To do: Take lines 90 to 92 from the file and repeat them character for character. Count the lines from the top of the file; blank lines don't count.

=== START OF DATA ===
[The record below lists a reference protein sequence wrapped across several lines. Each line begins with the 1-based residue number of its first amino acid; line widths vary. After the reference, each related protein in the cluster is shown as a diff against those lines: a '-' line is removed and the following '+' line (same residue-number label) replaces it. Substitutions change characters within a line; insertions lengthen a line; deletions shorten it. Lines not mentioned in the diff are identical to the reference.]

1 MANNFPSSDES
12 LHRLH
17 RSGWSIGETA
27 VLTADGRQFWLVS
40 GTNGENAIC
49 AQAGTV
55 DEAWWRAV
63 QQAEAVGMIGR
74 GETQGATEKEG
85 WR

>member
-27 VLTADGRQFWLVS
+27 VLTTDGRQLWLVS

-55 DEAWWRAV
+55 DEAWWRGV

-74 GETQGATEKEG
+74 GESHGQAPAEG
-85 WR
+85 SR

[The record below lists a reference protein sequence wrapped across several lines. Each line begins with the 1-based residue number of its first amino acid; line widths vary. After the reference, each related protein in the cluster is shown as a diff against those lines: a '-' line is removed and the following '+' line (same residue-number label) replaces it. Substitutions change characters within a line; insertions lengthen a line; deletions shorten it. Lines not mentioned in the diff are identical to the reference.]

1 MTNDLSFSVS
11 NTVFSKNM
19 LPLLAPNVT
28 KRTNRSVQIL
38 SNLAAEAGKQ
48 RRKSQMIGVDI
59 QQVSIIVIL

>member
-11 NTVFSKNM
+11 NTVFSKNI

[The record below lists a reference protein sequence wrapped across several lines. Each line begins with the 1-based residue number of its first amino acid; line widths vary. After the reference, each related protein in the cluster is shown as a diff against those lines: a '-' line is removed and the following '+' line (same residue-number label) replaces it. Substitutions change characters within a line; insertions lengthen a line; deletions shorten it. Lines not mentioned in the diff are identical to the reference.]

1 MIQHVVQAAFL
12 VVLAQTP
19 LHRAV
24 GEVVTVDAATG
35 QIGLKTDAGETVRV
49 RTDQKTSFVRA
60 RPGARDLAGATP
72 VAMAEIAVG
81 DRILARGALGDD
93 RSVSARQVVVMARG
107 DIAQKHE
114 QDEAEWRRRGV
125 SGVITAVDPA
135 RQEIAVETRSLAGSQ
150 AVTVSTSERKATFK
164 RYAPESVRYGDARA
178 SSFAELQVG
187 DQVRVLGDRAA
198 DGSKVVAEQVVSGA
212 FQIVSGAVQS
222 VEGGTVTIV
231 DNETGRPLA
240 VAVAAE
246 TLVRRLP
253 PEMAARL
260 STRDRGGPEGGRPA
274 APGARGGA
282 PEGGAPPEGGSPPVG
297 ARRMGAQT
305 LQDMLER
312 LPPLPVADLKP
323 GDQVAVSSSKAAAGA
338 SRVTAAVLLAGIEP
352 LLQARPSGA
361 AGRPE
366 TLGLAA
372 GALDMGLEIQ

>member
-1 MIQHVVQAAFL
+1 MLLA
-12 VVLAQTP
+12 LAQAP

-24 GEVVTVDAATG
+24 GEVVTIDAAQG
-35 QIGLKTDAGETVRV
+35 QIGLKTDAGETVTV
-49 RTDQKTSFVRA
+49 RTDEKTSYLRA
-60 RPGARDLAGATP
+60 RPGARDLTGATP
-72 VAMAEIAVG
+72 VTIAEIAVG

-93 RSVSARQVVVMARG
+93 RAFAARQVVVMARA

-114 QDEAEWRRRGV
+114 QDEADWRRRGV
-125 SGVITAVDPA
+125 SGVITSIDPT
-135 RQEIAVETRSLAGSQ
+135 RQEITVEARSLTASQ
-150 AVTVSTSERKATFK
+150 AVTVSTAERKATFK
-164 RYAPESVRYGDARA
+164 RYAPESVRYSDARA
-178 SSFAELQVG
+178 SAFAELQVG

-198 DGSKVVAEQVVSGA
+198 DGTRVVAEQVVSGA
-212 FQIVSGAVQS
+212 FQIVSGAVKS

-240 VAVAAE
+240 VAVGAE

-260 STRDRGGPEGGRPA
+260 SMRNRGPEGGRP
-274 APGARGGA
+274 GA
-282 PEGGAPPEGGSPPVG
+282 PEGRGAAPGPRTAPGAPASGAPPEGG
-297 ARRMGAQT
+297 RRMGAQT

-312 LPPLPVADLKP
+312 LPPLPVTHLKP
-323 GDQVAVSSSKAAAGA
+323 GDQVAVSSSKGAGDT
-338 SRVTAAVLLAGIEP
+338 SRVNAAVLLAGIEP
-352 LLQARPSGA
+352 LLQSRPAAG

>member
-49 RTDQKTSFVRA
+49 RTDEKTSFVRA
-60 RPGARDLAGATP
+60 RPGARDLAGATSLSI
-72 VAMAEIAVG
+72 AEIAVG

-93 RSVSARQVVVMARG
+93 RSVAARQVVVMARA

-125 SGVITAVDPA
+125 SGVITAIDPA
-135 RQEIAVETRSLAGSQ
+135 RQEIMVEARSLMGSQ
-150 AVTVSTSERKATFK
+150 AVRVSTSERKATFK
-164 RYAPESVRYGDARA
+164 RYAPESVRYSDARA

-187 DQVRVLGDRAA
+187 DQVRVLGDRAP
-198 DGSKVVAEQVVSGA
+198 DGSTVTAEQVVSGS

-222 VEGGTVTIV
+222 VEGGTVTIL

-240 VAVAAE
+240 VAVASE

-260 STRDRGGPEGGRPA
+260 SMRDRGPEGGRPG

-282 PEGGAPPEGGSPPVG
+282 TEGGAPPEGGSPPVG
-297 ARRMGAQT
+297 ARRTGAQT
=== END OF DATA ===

+125 SGVITSIDPT
-135 RQEIAVETRSLAGSQ
+135 RQEITVEARSLTASQ